A Sunderland MP is urging Wearsiders to declare war on vandals, fire-bugs and fly-tippers.
Complaints about rubbish-strewn streets and dumped appliances have soared since Sunderland City Council was forced to reduce cleansing services in the face of Government funding cuts.
Now Sunderland Central MP Julie Elliott is calling on people to tackle the problem head-on and report those responsible.
“The cuts to our local authority in recent times have been enormous and, this year, the cuts are so severe that people are beginning to feel them,” she told a public meeting at Markey Park fire station.
“It is important to be honest about what is going on, as we can’t wave a magic wand and put everything right. But, if everyone works together, we can help to improve the situation.”
Ms Elliott called the meeting after Southwick constituents raised concerns over littering and fly-tipping, including:
- Fly-tipping in back alleys near Broadsheath Terrace, which has led to at least two recent rubbish fires
- Rubbish dumping on a former play area near Gordon Terrace/Cato Street. The site, now dubbed a wasteland by locals, has suffered repeated fires
- Problems with broken glass at Thompson Park, as well as on the C2C cycle route in the Southwick area. We have got to try and stop the people who are doing this.
“I spend a lot of time knocking on doors around Southwick and, at nearly every home, residents tell me about their concerns over litter and fly-tipping,” said Julie.
“We have got to try and stop the people who are doing this. Please, if you see someone fly-tipping, report them, their van or their number plate. Something needs to be done.”
Sunderland City Council has been forced to reduce its budget by £240million since 2010 due to Government cuts, and further reductions of around £120million are expected by 2020.
Front-line services such as grass-cutting, garden waste collection and libraries have all been affected by the budget cuts in recent months, as have litter and fly-tipping cleansing services.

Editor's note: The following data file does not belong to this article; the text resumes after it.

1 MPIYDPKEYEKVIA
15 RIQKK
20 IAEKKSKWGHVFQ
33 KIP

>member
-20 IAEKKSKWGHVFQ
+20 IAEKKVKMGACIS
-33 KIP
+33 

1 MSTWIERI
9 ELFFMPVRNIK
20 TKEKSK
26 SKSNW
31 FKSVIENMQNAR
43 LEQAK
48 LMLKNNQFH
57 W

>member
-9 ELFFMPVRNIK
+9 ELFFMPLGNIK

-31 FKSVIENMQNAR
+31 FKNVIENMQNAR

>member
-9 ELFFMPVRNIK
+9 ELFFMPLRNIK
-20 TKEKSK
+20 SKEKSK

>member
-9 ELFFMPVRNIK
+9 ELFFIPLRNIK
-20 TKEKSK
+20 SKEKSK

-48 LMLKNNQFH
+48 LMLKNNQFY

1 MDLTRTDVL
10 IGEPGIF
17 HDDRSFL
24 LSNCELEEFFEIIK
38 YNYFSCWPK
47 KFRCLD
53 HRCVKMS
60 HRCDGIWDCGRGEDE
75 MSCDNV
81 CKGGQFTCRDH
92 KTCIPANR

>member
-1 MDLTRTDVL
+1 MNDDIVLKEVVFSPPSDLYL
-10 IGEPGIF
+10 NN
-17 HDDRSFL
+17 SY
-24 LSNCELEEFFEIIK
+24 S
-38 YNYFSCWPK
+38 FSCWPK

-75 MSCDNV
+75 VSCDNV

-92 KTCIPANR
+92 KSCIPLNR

The council has, however, invested in security cameras for problem-hit areas – which have already proved successful in catching several fly-tippers across Sunderland.
“People need to take responsibility for their actions and stop littering. If caught on camera, those responsible can be fined up to £400 – so, hopefully, that might stop them,” said Ms Elliott.
“Obviously, the council is hampered by a lack of funds due to the Government, but there are ways we can still fight back against litter – but it must involve everyone working together.”
Southwick councillors Norma Wright, Miles Elliott and Kelly Chequer have held several community clear-ups this year, collecting more than 100 bags of rubbish, and have petitioned the Prime Minister to give Sunderland fairer funding, so lost services can be restored.
Julie added: “I’ve taken part in several litter-picks this year. It really is a burning issue for the area. I just wish we had more Government funding available to help tackle it further.
“It does feel like the Sunderland has been picked on quite severely by the Government over the past few years. Our budget is being cut, while wealthier areas are having theirs increased.
“I totally understand that people are upset about the litter problem, and I hope we can work together on that.”
Coun Michael Mordey, the City Council’s Portfolio Holder for City Services, said: “I was also at the public meeting Julie recently organised at Marley Pots Fire Station and heard what residents said.
“These are the same messages I have heard from residents in all parts of the city and they understand the financial pressure the council is under because of the Government’s unwillingness to fund councils like Sunderland fairly.
“What I would like to say to the people of Sunderland is that the council is currently looking at what other measures could be introduced to deter fly-tipping and, importantly, promote a greater sense of pride, responsibility, and civic duty to help keep our city clean, green and tidy.
“However, to be successful in tackling this issue we need residents to help out, by reporting incidents that they see.
“We also need people to think twice before disposing of their rubbish in back lanes or on green spaces. We all have a responsibility to help keep our city clean.
“The council will continue to do our best with the limited resources we have available but to tackle this problem we need everyone in the city to help out.”